Those who follow me across the various social media platform know that I am a photo-enthusiast. Back in my student years though I chaired the video association. I used to produce short films with a bunch of friends to capture the student life through its events, sport performances, parties, seminars, binging... Lot of fun and also a realization: when editing videos you can easily manipulate the truth. You can make people believe. Two characters can appear to be in the same room whilst they were not for instance... This was an eye-opener, because if I were able to achieve that effect with our very restricted means, what could the bigger media corporations do?!? I since went back to my first love, still images and photography. I am not saying that I went back to photography because they are more trust-worthy, in fact they can lie as well as films (read this interview of multi-talented artist David Hockney from the Guardian)... It's just that I personaly prefer a single lie to 24 lies a second!
With the rise of digital a new array of possibilities have become accessible to the masses. And with them people are pushing the boundaries of what is possible, even more easily. David Hockney for instance enjoyed doing photo-collages back in the analog era. He was thus showing the bigger picture through smaller ones. He used to achive that manually with loads of print outs of a bespoke subject, glue, and patience. The results in his portfolio are exceptional, to my mind. And they are great because you can see the process through the result. A bit like Impressionism which is showing you the landscape through brush strokes.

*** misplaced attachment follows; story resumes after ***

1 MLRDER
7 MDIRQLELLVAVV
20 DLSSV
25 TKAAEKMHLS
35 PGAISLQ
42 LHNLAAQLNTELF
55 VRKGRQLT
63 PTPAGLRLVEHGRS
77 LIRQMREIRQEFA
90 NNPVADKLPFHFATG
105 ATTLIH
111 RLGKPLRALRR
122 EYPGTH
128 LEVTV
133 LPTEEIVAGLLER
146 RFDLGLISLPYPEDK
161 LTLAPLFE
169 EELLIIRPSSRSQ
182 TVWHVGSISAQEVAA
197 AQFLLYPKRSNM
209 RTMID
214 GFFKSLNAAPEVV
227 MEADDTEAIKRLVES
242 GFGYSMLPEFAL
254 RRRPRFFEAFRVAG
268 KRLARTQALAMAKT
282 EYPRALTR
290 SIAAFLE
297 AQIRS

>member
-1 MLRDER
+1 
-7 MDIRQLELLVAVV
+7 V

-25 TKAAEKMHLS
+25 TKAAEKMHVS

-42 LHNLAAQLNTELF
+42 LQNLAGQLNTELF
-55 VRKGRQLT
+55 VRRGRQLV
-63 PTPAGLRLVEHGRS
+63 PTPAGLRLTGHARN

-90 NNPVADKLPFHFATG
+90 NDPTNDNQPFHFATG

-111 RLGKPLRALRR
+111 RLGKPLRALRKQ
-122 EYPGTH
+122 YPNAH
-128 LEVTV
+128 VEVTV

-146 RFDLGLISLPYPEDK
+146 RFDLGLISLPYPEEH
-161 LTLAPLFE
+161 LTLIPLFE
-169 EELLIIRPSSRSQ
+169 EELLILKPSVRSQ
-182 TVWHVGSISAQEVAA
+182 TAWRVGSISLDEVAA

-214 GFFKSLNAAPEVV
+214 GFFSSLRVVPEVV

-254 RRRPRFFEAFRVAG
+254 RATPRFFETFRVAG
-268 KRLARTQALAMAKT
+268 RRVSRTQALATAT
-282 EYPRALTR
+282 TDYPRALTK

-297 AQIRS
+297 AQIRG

Nowadays, softwares enable you to automatically stitch batches of pictures by recognising common denominators in the landscape. I personnaly feel that the result look a bit clinical, and consequently fake. So I prefer to adopt a more manual, though digital way, and accept the imperfections. It is maybe a way to demystify the lie some could say... Here is a link to a panography tutorial if you are interested to experience it by yourself (beware, this is both time-consuming and addictive!), and some of my own collages:
But I am not saying that the softwares that enable you to turn still images into more than a 10x15 piece of paper are bad. Let's take a look at Microsoft Photosynth for instance. This is a brilliant piece of software by the Redmond giant which does exactly what I mentioned above: it looks at 2D images, identify common visual denominators, and stich them to create a 3D image that you can explore. The best thing? These pictures do not have to have been taken by a single individual, on the contrary the diversity of the point of views enable a greater experience. I find this really bluffing. For instance, here you can explore Venice, the Piazza San Marco, the Doge palace... All that by photosynthing something like 500 snapshots by tourists. You are not into pizzas, and preferbig historical event? Well, Microsoft and CNN partnered to capture the Obama Inauguration speech through PhotoSynth. Zoom in from the back row to the speech balcony thanks to the thousands of people who were in Washington that day and snapped... Finally here is another example for the couch potatoes on how Photosynth can help the CSI experts to solve a crime using the camera phones!Moving though still.
There is another techniques based on still image that has been around for a while and which I keep on being baffled about: Stop Motion. I already wrote about it in a previous blog post as this original technique is becoming popular again in short movies, advertising, etc. And when I say 'original', I really mean it: it is the origins of cinema. You can indeed manualy create a movement by collating still images at the right pace. Your eyes and brain do the rest, i.e. extrapolate the missing pieces to provide a smooth movement.
Here is another great example of genuine creativity through stop motion:
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